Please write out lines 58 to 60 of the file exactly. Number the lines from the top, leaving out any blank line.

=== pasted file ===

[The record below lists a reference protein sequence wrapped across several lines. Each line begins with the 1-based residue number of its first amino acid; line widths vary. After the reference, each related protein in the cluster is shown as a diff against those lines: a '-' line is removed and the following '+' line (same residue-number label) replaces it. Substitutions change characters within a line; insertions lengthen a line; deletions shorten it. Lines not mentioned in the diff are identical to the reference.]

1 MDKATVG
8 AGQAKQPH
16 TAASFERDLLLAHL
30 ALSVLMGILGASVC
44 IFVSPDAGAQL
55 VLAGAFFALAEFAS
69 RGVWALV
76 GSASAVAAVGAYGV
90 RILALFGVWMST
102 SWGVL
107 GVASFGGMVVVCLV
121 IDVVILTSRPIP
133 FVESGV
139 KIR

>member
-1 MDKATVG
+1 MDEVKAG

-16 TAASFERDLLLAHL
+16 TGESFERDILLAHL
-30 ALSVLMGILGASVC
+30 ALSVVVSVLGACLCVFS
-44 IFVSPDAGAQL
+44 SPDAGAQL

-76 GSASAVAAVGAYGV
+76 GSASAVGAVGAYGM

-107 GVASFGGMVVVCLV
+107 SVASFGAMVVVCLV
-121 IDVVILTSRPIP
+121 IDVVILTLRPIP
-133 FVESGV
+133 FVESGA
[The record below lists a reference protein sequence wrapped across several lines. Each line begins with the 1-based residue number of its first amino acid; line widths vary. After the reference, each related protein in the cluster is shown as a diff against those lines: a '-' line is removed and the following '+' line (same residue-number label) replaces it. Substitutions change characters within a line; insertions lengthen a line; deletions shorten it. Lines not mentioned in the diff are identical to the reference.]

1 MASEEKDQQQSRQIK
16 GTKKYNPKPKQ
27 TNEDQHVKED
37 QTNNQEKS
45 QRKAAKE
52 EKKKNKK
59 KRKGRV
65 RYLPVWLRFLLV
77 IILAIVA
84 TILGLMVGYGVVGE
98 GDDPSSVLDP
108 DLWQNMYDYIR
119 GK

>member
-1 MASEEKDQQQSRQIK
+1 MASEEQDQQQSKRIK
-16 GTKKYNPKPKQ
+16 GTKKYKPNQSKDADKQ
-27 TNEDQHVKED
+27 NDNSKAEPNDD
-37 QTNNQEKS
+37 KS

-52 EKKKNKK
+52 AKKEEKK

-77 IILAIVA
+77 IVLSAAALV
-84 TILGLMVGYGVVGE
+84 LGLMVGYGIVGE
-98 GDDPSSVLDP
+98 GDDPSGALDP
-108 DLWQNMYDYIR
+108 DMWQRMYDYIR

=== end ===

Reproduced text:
-77 IILAIVA
+77 IVLSAAALV
-84 TILGLMVGYGVVGE